Debunking the myth of a STEM surplus

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A new data release by the Census Bureau which claims that only 26 percent of STEM workers end up in STEM fields has seemingly strengthened arguments that America does not face a STEM-worker shortage. The surprising statistic has generated coverage from major news sources (including the USA Today and the Washington Post) which have pounced on the new data as evidence that there is no need to encourage students to study science, technology, engineering, and math. The data, however, is highly misleading and skews the reality of demand for and scarcity of a highly skilled math and engineering workforce.

First, let’s start with the definition of STEM graduates. To the Census Bureau, that means not just individuals with a degree in computers, math, statistics, engineering, biology, or the physical sciences (what the average person thinks of when they STEM)  but also psychology and social sciences like economics and anthropology.

While psychology and social sciences graduates do technically study science in the respect that academic research in these fields attempt to rigorously and empirically tests hypotheses using the scientific method, these fields are a far cry from what readers imagine when they see the label STEM.

Naturally, social science majors do not frequently go into engineering or computer fields, which constitute 80 percent of jobs defined by the Census as STEM, at the same rate that engineering or math majors do. While social science jobs are listed under STEM occupations, they comprise a scant 0.6 percent of total occupations. Additionally, many degrees in life science and psychology prepare students for jobs in health care fields, which aren’t counted in STEM totals. While only 14 percent of life science grads go into STEM fields, an additional 30 percent go into health care. Psychology graduates  follow a  similar pattern.

When looking just at computer scientists, mathematicians, statisticians, physical scientists and engineers, 48 percent go into STEM occupations revolving around computers, engineering, and mathematics, significantly higher than the 26 percent touted by STEM shortage skeptics. Moreover, STEM educated workers comprise 63 percent of jobs in STEM fields that require a college degree.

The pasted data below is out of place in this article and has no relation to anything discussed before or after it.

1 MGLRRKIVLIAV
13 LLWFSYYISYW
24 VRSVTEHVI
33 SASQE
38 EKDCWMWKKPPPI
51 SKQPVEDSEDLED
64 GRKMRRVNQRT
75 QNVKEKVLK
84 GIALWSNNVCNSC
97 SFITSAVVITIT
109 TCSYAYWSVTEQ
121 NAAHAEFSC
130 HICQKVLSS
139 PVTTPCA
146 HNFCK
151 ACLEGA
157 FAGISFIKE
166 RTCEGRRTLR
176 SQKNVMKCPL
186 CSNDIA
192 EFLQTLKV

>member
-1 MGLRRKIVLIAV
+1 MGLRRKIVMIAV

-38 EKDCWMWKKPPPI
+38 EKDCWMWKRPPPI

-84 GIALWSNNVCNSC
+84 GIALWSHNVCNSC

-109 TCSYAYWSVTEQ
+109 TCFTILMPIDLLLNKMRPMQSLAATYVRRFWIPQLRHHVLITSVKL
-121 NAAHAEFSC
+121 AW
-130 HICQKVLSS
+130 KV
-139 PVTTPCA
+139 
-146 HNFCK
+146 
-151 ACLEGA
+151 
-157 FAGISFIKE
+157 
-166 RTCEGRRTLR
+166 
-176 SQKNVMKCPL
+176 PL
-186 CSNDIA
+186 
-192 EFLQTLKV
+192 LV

So where do the other 52 percent go if not to STEM occupations? As it turns out, many of the skills taught in STEM courses are not only transferable to other fields, they are highly coveted. In today’s economy, computer and engineering skills, the ability to work with big data tools, and critical thinking skills gained from studying math, hard sciences, and engineering are in high demand throughout all sectors of the economy. Twenty-one percent of STEM graduates go into business and finance or become managers. Another 10 percent go into sales or office support jobs.  Additionally, 5 percent pursue healthcare occupations and 7 percent become educators to prepare the next generation to excel in STEM fields. Of STEM workers in non-STEM fields, two-thirds reported that their job was related to their degree, a much more accurate indicator of the practicality of a STEM education. In fact, STEM graduates are actually more likely to have jobs related to their majors than non-STEM college graduates.

Thus, the so-called surplus in STEM workers actually reflects an overly narrow definition of STEM occupations and an overly broad definition of STEM majors, while ignoring the increasing demand for STEM skills throughout all sectors of the economy. Such an ill-defined metric is hardly useful for measuring the supply of STEM labor. Better indicators of demand for STEM skills are average wage rates and average unemployment rates for STEM graduates.

Even during the recession, unemployment for STEM graduates hovered around 4 percent (around 3 percent is considered full employment, factoring in structural delays in matching firms and workers). In fact, there were two job openings listed for every unemployed worker with a STEM degree. Moreover, these workers are highly paid, with a median average wage ($73,290 in 2010) that is over twice the national average.

Low unemployment rates and high wages are indicative of a market that demands workers with more STEM skills. Foreign workers with H-1B visas partially satisfy the excess demand, but in most cases firms would hire American labor if it were available. In contrast to popular belief, foreign workers with H-1B visas are actually typically paid more than American laborers, debunking the low-cost labor substitution myth explaining American demand for foreign knowledge workers.

As the global economy becomes more and more competitive, human capital development, particularly in STEM areas, will become ever more important. Not encouraging students to pursue skills that are in high demand today and are likely to be in even greater demand when they graduate is counterproductive to America’s future economic prosperity. In particular, we should be encouraging minorities and women, who are grossly underrepresented in STEM occupations, to pursue STEM educations. However, the real lesson is that Census and the National Science Foundation should remove social sciences and psychology from the definition of STEM jobs and degrees and only include “real” STEM jobs and degrees.

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About the author

Adams Nager is an economic research analyst at ITIF. Areas of interest include macroeconomic growth, competitiveness, and tax theory. Prior to ITIF, Adams was a student at Washington University in St. Louis, where he earned a M.A. in Political Economy and Public Policy and a B.A. in Economics and Political Economy.